MikeJD

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  • Main Canopy Size
    107
  • Reserve Canopy Size
    115
  • AAD
    Cypres

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  • Home DZ
    Headcorn
  • License
    D
  • License Number
    10605
  • Licensing Organization
    BPA
  • Number of Jumps
    2500
  • Years in Sport
    26
  • First Choice Discipline
    Formation Skydiving
  • First Choice Discipline Jump Total
    2200
  1. I don't in any way want to encourage you to downsize. The advice given above is smart advice - after a certain point, reducing the size of your canopy increases the risk to your person. You should stick to what you can safely and comfortably fly and land in all conceivable conditions and circumstances. Having said all that, I just wanted to mention that for me much of the pleasure of jumping smaller canopies isn't about the performance of the canopy at all - it's simply about the convenience of having less fabric to deal with, and that's not an insignificant benefit. Packing is easier. Collapsing, gathering up and carrying the canopy and climbing into the dropzone van after landing are all easier. Having smaller canopies in turn allows me to have a smaller, lighter rig - and that means that I have a better aerodynamic profile in freefall, take up less room in the plane and in the door, and get less sweaty walking around in my kit on a hot day. Of course none of the above will be of any consolation when your pocket rocket is winding up on you during opening, or you're trying to get yourself safely to the ground in a tiny field after a bad spot on a gusty day. I'm just saying, it's not all about performance.
  2. MikeJD

    So embarrassing. Need to repeat aff2

    He's kidding. It's an inversion of this meme, as a joke. It did make me laugh, but you probably have to have been in the sport for a while to get it: http://www.dropzone.com/cgi-bin/forum/gforum.cgi?post=3796489
  3. For a small island, we've actually got quite a decent number of wind tunnels available. There are iFly tunnels at Milton Keynes, Manchester and Basingstoke (with two more planned at Birmingham and Bristol). Any of the currently open iFly tunnels should serve your purpose, and obviously it depends on where you are, but my favourite UK tunnel is actually Bodyflight at Bedford.
  4. You could also consider visiting a wind tunnel before you get back into the air. I know people who do that before the start of every season, never mind after a 10-year layoff. It won't help you with the aspects of skydiving that are likely to kill you, but it will at least reassure you that you can still fly your body in freefall - and removing that worry might in turn allow you to focus better on the important stuff.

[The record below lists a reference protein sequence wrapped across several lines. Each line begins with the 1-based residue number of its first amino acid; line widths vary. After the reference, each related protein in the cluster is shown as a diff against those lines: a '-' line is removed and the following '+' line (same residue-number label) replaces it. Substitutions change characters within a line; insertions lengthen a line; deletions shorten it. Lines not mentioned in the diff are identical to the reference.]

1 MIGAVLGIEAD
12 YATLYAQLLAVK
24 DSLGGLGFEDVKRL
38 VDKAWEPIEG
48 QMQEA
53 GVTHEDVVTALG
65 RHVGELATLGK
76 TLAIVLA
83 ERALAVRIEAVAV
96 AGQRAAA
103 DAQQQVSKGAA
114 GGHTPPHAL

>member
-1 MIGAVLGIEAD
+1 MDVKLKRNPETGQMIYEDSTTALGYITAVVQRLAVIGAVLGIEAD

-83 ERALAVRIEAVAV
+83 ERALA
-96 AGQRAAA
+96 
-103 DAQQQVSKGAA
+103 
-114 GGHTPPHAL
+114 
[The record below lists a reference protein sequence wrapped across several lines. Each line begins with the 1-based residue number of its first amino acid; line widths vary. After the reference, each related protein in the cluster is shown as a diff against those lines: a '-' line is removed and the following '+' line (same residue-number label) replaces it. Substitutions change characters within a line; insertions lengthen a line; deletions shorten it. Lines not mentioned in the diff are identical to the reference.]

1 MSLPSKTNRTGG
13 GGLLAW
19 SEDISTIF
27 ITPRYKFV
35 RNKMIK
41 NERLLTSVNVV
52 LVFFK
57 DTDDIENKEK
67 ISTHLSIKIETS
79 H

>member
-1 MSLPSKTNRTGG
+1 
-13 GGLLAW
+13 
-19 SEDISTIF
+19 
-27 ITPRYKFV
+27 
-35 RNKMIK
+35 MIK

5. Maybe you missed the fact that up until the last couple of weeks or so we'd had practically no rain for months on end! It's a shame you weren't ready to start learning in May - you've missed out on the best UK summer in decades - but of course life does get in the way... As for your plans, I don't really see anything wrong with them except that as a newbie skydiver you might find 5 jumps a day, day after day, a bit hard going. Also, as others have said California is a long way to go. Even though you've done a tandem that you obviously enjoyed, have you considered the possibility that you might start AFF and just decide that you don't like it or it isn't for you?
  6. I'm guessing everyone involved in the HALO jump filming in Abu Dhabi is sworn to secrecy - but does anyone who isn't sworn to secrecy have the lowdown? In particular, I'm curious to know: - Whether Henry Cavill also jumped (I think it's unlikely). - For the final filming, whether Cruise, Cavill and Cruise's cameraman were really alone in the back of the C-17 for that long shot leading up to the exit (also seems unlikely). - Whether the oxygen bottle and hose worn by Cruise were just dummy props, given that Cavill appears to temporarily disconnect Cruise's hose so that he has to reconnect it before exiting. Whatever, even based on the trailer and the behind-the-scenes footage, that looks like spectacular work from all involved.
  7. MikeJD

    Frap Hat Manufacturer